Company, with a capital of twenty thousand dollars.
He is president of the company; J. S. Kellam, vice
president; O. T. Kellam, secretary; and Joseph Kellam,

During his long period of merchandising at Kauf-
man, business conditions have fluctuated with the rise
and fall of the commercial barometer of the country
and once or twice a grasping or miserly creditor could
have plunged his enterprise into ruin but for the re-
sponse of some loyal heart who knew his worth, his
spirit and his pluck and carried him through the deep
waters of obligation to where he could wade again and
preserve his name untarnished. He never told his trou-
bles to anyone but his creditors. He always faced per-
sons he owed and sold his goods with a smile and a
firm clasp and created more confidence and more credit.
The fighting spirit of his father was mixed in generous
proportion in his own makeup, and his motto was ' ' Never
Quit." If his task seemed hopeless, he stuck the closer
to it, and he appreciated a victory more after it was
won against the expressed judgment of men of busi-
ness. When in a pinch for a large sum of cash for im-
mediate use, he went to the source of money and pleaded
his own cause successfully and made his financier proud
of the transaction by paying the loan before it was due.

Henry Clifton Hicks was born at DownsvUle, Louiai-


ana, January 27, 1861. All the scbooling he received
was betore his fifteenth year. His parental home was
that of a doctor and preacher, for his father both prac-
ticed medicine and expounded the gospel as a Mis-
sionary Baptist during a long and effective career.
Henry C. was the seventh of eight children of the fam-
ily of which Dr. Dulaney L. Hicks was the paternal

Dr. Hicks was born in Alabama in 1824 and came
into Louisiana in early life. He received his medical
degree from Tulane University, ^ew Orleans, and prac-
ticed his profession in Union parish, at Farmersville
and Downsville, for more than sixty years. At the
outbreak of the war between the states, he was commis-
sioned Captain of one of the first companies that left
northern Louisiana for the front in defense of the Con-
federate cause. In his church work he was active all
his life, he proved himself an able and effective min-
ister, and he actually "died in the harness" at Miles,
Texas, in 1908. At one time he was State Evangelist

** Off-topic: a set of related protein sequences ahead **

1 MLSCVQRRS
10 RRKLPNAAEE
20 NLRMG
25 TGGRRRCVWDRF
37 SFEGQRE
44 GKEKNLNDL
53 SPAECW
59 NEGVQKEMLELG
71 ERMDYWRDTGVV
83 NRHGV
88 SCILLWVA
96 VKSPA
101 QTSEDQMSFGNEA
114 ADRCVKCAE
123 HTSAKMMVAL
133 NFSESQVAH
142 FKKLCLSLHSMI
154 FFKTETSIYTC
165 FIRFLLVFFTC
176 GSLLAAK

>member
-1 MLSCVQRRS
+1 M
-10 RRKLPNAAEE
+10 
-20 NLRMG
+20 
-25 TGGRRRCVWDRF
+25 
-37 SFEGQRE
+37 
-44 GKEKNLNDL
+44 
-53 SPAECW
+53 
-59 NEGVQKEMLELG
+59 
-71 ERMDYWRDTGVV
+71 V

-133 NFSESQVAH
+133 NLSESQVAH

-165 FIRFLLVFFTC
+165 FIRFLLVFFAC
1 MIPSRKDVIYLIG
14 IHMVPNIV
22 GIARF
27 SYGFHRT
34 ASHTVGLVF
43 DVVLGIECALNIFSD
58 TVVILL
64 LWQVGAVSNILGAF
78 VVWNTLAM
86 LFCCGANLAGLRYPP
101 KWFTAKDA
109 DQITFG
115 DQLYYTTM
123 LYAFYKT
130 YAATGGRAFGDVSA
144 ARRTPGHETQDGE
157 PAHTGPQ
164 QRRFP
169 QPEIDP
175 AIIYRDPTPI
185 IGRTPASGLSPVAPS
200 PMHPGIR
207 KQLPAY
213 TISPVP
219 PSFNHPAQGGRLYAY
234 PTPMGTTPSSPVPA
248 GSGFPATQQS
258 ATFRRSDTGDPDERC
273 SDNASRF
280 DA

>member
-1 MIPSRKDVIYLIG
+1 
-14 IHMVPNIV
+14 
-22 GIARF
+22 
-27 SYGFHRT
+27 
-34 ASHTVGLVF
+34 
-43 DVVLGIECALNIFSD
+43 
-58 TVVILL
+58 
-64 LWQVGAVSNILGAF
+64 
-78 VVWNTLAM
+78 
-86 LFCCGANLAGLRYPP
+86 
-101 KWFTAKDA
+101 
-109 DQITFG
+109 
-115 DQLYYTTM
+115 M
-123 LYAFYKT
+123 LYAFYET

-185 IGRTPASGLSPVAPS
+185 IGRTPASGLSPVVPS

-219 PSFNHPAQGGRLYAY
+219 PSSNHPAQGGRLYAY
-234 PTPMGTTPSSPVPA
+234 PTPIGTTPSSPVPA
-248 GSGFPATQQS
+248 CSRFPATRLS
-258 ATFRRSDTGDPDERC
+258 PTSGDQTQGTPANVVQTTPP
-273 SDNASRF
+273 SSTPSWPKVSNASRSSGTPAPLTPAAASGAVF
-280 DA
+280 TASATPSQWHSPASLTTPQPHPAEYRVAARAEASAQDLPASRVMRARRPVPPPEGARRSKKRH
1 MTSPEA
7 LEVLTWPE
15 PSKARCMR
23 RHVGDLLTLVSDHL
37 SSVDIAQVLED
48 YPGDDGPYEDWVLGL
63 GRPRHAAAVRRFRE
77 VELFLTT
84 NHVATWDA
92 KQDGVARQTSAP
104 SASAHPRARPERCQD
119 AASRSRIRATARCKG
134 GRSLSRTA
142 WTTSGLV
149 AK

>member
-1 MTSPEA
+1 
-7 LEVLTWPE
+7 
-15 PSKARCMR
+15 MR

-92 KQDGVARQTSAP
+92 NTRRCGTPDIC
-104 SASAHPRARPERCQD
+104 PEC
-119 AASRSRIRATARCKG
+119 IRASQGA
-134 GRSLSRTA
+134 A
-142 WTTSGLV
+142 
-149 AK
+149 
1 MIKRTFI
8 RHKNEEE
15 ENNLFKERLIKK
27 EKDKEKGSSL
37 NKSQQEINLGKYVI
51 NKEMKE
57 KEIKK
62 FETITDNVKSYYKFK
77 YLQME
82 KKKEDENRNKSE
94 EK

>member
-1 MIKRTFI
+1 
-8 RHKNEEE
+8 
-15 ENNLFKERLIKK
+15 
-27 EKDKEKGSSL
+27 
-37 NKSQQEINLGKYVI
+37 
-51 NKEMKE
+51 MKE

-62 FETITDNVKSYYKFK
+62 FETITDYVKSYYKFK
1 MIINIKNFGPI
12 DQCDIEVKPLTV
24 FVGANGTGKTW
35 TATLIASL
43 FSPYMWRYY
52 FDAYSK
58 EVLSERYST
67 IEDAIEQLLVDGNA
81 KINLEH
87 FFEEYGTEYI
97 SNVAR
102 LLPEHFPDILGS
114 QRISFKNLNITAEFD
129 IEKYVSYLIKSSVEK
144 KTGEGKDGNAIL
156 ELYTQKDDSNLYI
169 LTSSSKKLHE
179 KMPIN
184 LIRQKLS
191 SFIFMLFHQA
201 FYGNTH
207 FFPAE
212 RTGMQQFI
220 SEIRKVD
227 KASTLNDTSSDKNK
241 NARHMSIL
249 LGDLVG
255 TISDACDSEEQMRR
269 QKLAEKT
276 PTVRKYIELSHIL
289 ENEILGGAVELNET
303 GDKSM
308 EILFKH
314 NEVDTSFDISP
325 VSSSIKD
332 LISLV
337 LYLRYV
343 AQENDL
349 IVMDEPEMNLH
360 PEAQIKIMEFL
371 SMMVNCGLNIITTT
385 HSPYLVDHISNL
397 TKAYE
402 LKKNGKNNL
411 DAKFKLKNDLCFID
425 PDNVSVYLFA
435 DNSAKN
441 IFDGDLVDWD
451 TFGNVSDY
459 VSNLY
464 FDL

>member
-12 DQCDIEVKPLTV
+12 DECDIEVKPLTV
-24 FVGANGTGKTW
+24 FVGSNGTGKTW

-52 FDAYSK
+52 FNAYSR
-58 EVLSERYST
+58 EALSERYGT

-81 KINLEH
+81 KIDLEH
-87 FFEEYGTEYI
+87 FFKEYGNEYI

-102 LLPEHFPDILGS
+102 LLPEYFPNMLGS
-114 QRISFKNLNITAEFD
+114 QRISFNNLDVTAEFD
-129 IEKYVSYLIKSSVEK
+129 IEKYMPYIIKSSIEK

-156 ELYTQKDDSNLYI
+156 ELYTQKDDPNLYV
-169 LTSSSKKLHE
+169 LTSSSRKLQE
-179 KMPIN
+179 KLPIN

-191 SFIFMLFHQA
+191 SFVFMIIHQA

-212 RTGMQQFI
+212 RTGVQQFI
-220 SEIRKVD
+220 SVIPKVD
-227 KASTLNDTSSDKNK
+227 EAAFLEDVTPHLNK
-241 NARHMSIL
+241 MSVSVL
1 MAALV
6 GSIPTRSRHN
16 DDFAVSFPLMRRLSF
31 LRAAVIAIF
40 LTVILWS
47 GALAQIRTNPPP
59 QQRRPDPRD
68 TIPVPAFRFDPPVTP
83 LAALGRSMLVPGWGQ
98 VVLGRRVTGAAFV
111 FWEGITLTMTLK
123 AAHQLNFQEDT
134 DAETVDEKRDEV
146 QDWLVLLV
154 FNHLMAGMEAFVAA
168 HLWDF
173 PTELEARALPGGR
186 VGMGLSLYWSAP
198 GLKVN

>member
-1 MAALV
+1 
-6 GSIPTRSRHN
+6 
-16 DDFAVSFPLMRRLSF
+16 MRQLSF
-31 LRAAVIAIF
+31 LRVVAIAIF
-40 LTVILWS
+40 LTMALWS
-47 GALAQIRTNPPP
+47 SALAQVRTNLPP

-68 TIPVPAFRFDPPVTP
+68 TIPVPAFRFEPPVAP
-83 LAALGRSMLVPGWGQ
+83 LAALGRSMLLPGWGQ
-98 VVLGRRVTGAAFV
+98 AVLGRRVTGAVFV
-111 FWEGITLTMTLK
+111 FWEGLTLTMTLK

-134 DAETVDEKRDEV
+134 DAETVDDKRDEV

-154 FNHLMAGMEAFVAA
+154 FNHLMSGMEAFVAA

of Louisiana for his church. He dealt always in truth
and fairness; and he was peaceful and peace loving, but
one had only to dispute his word to be knocked down
for his trouble. His mental processes were of the high-
est order; his literary education came rather from obser-
vation and experience than from training in school. He
made no history in politics, but he knew Masonic work
and was given a Masonic burial. Before he reached his
majority. Doctor Hicks married a school girl of his
Alabama locality and moved to Louisiana, where they
began their wedded life. She was Miss Elizabeth Fore-
hand and was one of a family of nine children.

Henry C. Hicks has given of his time to affairs m
Kaufman, as a member of the city council, in which
he served for a period of eight years and during the
time when important matters of urban life were being
matured. "When Kaufman's public school building was
erected he was chairman of the finance committee. As
a citizen he stands for temperance and sobriety and
opposed to the saloon. He has lived in Kaufman with
the saloon and without it, and the principle of prohibi-
tion has been demonstrated to his satisfaction as the
proper one for his community. Legalizing a traffic m
human lives through the liquor route merits, as he be-
lieves, the condemnation of every family man.

December 9, 1884, Mr. Hicks was married to Miss
Cornelia (Neely) Nash, a daughter of Charles Cornelius
Nash, whose career as a citiyen of Kaufman county
reached its zenith the first dozen years after the war
and ended prematurely in his death. Misses Eobm and
Patti Hicks are the children of this marriage. The
former was educated in Hollins, Virginia, and the latter
at Christian College, Columbia, Missouri.